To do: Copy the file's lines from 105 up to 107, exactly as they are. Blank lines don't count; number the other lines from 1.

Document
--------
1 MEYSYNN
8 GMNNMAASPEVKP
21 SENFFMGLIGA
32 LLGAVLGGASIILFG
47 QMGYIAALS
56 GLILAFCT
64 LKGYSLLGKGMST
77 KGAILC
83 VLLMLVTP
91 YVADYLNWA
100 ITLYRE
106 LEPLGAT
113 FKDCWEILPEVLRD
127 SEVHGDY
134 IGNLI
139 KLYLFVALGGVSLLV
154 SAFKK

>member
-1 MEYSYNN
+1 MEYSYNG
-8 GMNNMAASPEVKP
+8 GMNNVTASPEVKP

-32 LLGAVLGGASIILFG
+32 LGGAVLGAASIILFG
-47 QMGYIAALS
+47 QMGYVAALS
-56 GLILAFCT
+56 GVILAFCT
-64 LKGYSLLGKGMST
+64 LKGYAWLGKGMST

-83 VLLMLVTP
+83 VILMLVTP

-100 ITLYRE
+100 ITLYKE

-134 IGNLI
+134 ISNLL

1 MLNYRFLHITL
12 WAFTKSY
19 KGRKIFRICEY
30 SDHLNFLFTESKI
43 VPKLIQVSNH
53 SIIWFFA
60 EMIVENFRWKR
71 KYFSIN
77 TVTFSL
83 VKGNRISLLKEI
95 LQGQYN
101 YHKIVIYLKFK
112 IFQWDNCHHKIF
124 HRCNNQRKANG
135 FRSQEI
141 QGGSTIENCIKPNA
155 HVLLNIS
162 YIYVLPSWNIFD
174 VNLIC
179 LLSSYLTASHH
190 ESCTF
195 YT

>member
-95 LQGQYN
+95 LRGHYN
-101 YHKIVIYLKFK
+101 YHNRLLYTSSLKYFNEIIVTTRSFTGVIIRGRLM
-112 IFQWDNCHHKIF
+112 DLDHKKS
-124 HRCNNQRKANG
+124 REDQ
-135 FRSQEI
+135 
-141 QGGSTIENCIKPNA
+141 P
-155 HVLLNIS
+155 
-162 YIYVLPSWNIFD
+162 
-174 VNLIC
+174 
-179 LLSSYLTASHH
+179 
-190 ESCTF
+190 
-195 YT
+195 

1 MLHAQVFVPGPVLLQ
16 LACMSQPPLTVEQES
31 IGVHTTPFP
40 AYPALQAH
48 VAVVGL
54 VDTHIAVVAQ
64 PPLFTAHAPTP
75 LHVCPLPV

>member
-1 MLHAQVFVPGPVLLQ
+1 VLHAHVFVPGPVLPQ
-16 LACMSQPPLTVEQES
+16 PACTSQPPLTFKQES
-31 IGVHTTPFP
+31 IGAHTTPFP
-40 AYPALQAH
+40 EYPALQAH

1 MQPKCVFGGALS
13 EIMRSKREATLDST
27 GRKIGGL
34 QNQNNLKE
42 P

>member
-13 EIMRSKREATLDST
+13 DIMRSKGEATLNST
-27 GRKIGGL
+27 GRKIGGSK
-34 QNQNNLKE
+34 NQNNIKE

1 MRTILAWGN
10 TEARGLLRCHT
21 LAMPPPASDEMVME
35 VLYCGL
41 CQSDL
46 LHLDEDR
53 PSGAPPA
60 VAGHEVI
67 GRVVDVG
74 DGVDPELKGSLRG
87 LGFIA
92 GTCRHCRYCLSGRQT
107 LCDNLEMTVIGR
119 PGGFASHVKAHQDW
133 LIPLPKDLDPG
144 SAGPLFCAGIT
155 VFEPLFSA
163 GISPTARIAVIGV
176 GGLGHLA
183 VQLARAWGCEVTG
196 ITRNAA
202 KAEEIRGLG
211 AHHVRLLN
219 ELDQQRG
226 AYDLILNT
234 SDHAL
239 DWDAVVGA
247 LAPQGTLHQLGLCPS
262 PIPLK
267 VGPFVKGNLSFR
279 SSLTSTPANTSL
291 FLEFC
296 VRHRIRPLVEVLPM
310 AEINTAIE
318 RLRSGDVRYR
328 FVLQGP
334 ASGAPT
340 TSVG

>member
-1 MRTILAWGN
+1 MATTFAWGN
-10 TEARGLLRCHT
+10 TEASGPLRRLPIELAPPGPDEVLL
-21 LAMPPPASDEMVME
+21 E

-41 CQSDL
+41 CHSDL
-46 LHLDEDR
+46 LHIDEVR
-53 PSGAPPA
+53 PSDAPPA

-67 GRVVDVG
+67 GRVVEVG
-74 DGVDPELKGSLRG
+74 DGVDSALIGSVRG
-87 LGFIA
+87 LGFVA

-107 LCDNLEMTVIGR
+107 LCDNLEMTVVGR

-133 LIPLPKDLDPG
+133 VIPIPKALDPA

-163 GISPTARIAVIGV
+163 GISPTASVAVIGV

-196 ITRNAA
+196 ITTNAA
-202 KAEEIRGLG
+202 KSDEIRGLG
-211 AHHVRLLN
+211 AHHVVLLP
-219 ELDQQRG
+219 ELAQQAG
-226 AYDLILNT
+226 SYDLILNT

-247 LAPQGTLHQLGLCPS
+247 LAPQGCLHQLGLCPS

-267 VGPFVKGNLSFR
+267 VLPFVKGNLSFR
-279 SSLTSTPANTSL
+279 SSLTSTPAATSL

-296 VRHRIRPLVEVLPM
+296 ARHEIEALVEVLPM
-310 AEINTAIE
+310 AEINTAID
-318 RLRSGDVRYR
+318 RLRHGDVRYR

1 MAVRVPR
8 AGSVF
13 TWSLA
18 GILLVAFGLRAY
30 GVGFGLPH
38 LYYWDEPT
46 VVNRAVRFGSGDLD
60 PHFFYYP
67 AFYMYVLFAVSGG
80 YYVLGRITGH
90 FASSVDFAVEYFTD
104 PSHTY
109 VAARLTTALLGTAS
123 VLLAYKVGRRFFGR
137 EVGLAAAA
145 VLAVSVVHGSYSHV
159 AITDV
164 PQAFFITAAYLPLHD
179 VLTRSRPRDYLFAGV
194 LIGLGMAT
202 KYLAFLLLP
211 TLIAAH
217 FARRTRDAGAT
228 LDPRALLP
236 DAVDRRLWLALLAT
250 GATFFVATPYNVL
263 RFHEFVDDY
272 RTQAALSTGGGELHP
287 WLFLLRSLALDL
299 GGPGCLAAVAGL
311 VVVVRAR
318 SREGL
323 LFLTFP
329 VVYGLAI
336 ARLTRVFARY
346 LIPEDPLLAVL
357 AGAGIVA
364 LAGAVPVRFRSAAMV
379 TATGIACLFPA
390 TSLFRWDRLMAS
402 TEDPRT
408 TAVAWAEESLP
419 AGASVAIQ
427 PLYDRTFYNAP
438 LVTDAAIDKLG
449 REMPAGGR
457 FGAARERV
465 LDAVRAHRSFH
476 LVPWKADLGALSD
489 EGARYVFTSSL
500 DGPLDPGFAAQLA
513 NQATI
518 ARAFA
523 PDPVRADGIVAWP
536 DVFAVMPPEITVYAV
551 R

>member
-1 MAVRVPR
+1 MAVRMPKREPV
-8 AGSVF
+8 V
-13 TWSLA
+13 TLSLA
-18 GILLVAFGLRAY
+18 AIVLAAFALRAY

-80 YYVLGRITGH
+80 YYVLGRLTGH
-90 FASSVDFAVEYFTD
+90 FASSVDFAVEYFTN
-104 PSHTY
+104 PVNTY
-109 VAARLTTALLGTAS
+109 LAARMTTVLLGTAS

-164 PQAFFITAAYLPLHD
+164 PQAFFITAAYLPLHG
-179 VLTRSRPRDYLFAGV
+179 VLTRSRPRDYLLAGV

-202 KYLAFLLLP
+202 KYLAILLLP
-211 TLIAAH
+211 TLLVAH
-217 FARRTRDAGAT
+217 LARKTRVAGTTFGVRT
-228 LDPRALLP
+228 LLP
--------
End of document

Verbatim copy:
42 P

>member
-13 EIMRSKREATLDST